After growing weaker each day for a week, no longer eating or drinking, her ribs visible from weight loss, her look glassy and, I thought, a little frightened, and no wag at all in her tail, Ginger was put to sleep this morning.
The family had been crying on and off for days. On a quilt on the floor of a room at the sympathetic vets, we watched her fall literally asleep from a tranquilizer and then deeper from a heavy shot of anesthesia. Her breathing slowed and stopped.
We thanked her for her love and promised her our memory. She looked peaceful, except for an angle to her head that she never had while she was alive.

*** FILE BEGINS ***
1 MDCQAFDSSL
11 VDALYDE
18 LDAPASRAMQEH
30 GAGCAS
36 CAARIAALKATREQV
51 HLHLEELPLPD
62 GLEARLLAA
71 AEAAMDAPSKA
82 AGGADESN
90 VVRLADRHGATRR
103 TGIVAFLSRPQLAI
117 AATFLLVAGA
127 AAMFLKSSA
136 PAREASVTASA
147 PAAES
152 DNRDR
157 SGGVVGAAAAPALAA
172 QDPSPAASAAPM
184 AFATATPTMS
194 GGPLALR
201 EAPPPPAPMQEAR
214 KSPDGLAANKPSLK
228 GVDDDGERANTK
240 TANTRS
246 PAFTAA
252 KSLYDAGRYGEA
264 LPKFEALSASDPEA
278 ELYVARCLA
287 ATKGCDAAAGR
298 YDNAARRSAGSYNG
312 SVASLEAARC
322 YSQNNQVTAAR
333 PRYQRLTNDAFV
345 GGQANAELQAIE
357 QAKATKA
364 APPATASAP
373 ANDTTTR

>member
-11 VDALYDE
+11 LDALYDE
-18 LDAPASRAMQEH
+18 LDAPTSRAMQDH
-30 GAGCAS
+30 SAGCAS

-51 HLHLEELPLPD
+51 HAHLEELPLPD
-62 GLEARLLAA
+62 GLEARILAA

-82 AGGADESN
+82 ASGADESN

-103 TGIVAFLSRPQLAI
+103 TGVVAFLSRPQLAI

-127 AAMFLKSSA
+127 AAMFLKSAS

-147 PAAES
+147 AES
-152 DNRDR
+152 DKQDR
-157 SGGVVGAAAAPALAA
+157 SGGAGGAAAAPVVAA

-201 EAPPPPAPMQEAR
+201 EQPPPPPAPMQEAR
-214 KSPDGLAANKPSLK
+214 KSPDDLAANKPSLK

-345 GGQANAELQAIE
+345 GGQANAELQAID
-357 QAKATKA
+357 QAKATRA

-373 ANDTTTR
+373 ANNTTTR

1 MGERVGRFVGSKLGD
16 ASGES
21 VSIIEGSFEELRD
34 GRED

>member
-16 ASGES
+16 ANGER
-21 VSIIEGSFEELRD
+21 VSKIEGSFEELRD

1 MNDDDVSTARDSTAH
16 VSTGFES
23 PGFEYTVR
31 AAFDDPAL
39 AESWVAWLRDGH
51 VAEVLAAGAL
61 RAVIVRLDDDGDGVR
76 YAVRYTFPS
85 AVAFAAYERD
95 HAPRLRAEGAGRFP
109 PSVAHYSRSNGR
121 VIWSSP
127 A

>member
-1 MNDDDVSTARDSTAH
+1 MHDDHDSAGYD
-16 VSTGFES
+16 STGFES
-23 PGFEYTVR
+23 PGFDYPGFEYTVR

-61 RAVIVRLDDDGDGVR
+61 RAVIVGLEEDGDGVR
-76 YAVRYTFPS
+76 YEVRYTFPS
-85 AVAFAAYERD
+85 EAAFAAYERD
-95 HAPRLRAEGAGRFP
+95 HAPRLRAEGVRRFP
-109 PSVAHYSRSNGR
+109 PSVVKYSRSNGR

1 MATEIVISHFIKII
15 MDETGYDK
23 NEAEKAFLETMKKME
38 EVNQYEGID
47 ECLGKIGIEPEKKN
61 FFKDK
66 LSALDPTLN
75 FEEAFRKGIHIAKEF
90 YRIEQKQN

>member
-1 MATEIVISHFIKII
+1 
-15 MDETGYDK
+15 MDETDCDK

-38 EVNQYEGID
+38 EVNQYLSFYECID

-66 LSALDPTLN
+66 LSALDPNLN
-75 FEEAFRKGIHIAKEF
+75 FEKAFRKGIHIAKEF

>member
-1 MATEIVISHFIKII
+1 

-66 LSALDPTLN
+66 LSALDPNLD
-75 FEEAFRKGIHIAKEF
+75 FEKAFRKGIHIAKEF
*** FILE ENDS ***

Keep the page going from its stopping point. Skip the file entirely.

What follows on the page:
I’m shaken by how quickly a life can blink out, like a light bulb that has glowed for years, then flickers for a second and goes dark for good. We take the persistence of being alive for granted. Any living dog or human seems as if it will go on forever as it is now. What a stomach-churning shock when the life machine breaks down and quits, and life is gone like a puff of air.
Sadness is said to have its roots as a way for children to manage their separations from mother as they grow and change. That feeling of a disappearance, a hole in the air, helps us adjust to a new order of things. We slow down, pull back, find support, and finally regroup and revive. Ginger’s last gift to us.